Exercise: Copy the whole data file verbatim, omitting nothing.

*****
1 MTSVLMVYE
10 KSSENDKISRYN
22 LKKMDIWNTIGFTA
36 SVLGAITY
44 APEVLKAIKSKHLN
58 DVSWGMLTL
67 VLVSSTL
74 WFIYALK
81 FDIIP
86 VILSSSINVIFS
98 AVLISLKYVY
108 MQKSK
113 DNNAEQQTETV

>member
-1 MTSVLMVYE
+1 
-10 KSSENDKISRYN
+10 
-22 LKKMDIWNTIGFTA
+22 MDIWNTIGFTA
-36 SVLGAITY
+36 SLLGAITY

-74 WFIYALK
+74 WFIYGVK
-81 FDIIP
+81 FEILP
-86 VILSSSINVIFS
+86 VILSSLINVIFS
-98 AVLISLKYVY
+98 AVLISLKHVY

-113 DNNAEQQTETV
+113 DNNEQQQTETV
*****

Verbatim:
1 MTSVLMVYE
10 KSSENDKISRYN
22 LKKMDIWNTIGFTA
36 SVLGAITY
44 APEVLKAIKSKHLN
58 DVSWGMLTL
67 VLVSSTL
74 WFIYALK
81 FDIIP
86 VILSSSINVIFS
98 AVLISLKYVY
108 MQKSK
113 DNNAEQQTETV

>member
-1 MTSVLMVYE
+1 
-10 KSSENDKISRYN
+10 
-22 LKKMDIWNTIGFTA
+22 MDIWNTIGFTA
-36 SVLGAITY
+36 SLLGAITY

-74 WFIYALK
+74 WFIYGVK
-81 FDIIP
+81 FEILP
-86 VILSSSINVIFS
+86 VILSSLINVIFS
-98 AVLISLKYVY
+98 AVLISLKHVY

-113 DNNAEQQTETV
+113 DNNEQQQTETV